Free concussion testing available on Saturday

Published: Thursday, January 24, 2013 at 5:52 p.m.
Last Modified: Thursday, January 24, 2013 at 5:52 p.m.

Concussions are tricky to diagnose, medical experts say, but a community research project is trying to make that easier.

One of the methods used to identify and assess concussions, baseline concussion testing, will be offered free to children ages 9 through 18 on Saturday and again on Feb. 2. The evaluations will be administered by trained University of Florida graduate students from noon to 4 p.m. both Saturdays at HealthStreet, 2401 SW Archer Road.

Baseline concussion testing evaluates how an individual functions on a normal day so that if a concussion is suspected in the future the test results can be compared.

The copy of the results that participants receive can be given to health providers as needed. The participants can also choose to allow their results to be anonymously submitted to a database for future concussion research in children.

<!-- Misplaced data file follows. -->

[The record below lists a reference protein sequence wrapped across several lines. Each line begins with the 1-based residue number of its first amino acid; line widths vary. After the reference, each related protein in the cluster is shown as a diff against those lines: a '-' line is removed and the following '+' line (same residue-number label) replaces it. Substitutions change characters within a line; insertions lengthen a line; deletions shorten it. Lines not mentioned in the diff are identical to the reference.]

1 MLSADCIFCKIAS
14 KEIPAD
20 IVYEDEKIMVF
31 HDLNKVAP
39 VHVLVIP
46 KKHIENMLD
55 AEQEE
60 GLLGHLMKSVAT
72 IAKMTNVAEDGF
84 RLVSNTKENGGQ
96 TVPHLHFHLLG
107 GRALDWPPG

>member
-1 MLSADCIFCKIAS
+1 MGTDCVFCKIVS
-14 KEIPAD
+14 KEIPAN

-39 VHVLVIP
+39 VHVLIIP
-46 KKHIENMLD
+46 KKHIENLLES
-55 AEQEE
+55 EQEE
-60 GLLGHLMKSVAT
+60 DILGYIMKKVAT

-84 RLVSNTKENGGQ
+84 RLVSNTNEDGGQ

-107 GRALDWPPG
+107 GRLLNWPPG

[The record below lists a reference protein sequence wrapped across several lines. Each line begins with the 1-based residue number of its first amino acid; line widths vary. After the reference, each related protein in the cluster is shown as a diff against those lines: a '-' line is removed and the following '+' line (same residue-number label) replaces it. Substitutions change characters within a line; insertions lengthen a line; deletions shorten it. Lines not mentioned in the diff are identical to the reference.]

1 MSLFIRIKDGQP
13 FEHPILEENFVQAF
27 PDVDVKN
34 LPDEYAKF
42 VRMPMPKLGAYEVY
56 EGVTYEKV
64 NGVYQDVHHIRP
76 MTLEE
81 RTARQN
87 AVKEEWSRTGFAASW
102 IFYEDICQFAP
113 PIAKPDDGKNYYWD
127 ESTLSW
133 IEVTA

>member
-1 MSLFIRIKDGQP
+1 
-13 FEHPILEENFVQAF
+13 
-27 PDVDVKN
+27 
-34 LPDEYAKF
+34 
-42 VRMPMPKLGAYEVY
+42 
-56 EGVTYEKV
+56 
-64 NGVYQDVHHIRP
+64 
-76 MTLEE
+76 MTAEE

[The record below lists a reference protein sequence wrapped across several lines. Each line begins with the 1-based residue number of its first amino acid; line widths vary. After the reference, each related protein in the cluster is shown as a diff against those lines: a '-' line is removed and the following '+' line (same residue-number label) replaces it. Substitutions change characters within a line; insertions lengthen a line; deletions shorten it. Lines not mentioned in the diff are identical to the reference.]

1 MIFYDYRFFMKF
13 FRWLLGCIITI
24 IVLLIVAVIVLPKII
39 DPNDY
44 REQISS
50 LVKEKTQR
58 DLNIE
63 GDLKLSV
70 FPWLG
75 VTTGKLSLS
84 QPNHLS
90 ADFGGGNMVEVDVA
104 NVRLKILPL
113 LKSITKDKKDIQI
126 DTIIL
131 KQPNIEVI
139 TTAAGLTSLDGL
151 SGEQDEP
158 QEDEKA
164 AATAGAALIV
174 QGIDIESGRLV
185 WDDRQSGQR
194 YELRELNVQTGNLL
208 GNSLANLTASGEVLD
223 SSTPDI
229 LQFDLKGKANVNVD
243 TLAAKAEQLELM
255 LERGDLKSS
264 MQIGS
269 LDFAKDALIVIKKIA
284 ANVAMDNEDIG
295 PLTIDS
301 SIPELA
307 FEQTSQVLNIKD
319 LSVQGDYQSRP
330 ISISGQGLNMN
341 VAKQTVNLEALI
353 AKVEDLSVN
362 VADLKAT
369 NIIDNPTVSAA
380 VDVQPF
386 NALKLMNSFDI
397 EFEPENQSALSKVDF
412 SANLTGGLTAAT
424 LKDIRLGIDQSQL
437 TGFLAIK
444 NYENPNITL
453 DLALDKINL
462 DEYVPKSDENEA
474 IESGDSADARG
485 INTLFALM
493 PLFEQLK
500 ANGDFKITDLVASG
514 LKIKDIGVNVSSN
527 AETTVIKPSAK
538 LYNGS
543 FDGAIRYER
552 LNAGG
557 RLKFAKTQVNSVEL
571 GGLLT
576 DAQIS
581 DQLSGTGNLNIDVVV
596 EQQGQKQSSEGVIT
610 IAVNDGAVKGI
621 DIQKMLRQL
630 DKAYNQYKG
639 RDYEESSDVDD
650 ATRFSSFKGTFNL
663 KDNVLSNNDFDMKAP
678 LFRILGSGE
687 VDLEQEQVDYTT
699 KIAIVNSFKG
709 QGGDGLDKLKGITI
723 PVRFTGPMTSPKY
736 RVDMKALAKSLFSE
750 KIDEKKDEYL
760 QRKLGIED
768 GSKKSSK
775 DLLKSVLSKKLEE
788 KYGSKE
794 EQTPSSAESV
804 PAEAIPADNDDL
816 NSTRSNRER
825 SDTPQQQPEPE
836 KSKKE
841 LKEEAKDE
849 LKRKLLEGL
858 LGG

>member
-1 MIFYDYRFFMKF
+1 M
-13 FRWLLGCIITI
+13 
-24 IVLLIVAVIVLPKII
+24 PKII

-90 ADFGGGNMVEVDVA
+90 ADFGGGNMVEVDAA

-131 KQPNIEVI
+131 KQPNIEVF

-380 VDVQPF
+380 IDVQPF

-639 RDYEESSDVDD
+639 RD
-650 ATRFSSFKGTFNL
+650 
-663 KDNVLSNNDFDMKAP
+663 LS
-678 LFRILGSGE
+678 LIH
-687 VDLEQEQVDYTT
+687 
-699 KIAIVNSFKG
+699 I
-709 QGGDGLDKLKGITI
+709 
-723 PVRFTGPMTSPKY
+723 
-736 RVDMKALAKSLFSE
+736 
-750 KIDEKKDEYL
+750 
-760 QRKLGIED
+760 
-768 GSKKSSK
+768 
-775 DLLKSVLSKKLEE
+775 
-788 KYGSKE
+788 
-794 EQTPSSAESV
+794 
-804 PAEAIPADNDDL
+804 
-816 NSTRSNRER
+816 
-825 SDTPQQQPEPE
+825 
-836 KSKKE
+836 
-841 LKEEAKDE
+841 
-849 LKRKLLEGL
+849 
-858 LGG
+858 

The event is sponsored by the Concussion Surveillance and Management Research Program led by Health IMPACTS for Florida, a collaborative effort between UF and Florida State University.

The test will measure cognition, balance and symptom assessment, according to Aliyah Snyder, research coordinator for the event and founder of Athlete Brain, an organization that aims to promote discussion, awareness and education about sports concussions.

Snyder said Florida is moving toward legislation requiring baseline testing for youth athletes and this opportunity gives parents a chance to benefit from it now.

Snyder said the test itself should take no longer than 10 or 15 minutes and encourages anyone, not just athletes, to get tested.

The key to reducing negative outcomes, she said, is proper recovery and treatment.

“It’s important for everyone, concussions are not easily diagnosed.”

Snyder’s organization, Athlete Brain, will also be there to provide concussion-related resources and information.

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